The FTC denied AgeCheq’s application for approval of a proposed verifiable parental consent (VPC) method under COPPA. Under COPPA, operators of online services that are directed to children are required, except for limited situations, to obtain VPC prior to collecting personal information from children. Specifically, COPPA requires operators to obtain verifiable parental consent, taking into consideration available technology and any method must be reasonable calculated in light of available technology, to ensure that the person providing consent is the child’s parent. COPPA further provides a non-exhaustive list of acceptable methods that include (i) obtaining a form signed by a parent; (ii) receiving a credit/debit card or certain other online payment mechanisms if associated with a monetary transaction; (iii) a parent calling a toll-free number; (iv) parental consent by videoconference; (v) verifying parental identity against a form of government-issued identification; and (vi) traditional “email plus” where children’s personal information will be used for internal purposes only.
Today, the Federal Trade Commission released Data Brokers: A Call for Transparency and Accountability. The report is an in-depth look at issues posed by the collection and dissemination of consumer information by the data broker industry and its findings will likely be used by both sides in the debate over data broker legislation and guide future FTC regulatory and enforcement activities in this space.
On December 5, 2013, the FTC agreed to settle a complaint lodged against Goldenshores Technologies, LLC (Goldenshores) alleging that the company deceived users by misrepresenting its practices when collecting and sharing the personal data of users through its popular Brightest Flashlight Free mobile application. The original complaint and proposed settlement, adopted 4-0 by FTC vote, each provide insight into the agency’s evolving expectations of how a company should provide notice to users about its data collection and use practices.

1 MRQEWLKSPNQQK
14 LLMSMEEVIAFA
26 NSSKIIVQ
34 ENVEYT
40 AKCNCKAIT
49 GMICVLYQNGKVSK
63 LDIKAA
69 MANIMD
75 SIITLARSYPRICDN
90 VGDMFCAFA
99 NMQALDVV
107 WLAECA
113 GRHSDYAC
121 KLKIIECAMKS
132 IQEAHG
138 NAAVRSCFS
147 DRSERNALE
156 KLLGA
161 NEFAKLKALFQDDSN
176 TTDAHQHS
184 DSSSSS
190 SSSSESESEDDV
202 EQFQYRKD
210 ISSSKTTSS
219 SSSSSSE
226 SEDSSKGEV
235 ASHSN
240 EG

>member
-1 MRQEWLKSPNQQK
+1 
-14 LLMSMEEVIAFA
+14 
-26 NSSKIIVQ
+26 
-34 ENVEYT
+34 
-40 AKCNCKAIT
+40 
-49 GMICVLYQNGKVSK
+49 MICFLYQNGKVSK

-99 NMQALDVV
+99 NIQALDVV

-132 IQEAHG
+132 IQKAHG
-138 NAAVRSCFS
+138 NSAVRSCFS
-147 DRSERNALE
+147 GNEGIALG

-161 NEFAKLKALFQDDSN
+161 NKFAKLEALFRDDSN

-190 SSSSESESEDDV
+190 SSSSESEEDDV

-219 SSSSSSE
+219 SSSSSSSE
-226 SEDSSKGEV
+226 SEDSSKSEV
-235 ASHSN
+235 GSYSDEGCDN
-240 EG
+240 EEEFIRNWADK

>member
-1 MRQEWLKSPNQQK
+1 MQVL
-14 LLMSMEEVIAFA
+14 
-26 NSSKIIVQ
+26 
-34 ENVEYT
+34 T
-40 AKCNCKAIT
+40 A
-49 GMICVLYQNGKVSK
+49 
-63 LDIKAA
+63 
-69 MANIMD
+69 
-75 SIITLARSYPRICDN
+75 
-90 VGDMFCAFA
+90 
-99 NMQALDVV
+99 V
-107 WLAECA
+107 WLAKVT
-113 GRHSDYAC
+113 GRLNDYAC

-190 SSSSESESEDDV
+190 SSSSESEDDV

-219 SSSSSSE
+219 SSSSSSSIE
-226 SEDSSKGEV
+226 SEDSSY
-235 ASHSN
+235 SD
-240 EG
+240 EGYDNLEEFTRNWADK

Last month, the FTC announced its settlement with technology company TRENDNet over charges that the company’s lax security practices led to the public exposure of private video feeds. TRENDNet manufactures a range of networking hardware, including Internet-accessible surveillance cameras. According to the FTC complaint, some of the feeds from these cameras were disclosed online without authorization. Under the terms of the settlement, TRENDNet is enjoined from misrepresenting the security and privacy features of its Internet-accessible products and their associated apps, and the company must establish a comprehensive security program subject to biennial third-party assessments. The FTC describes this settlement as the conclusion of the agency’s first enforcement action “against a marketer of an everyday product with interconnectivity to the Internet” – also known as the “Internet of Things.” Our post addresses what insights the settlement provides regarding the FTC’s current approach to enforcing security standards and indicates that the FTC may be broadening its characterization of sensitive data.
FTC Chairman Leibowitz: “Congress needs to fix the unintended consequences of the legislation establishing the Red Flags Rule – and to fix the problem quickly.”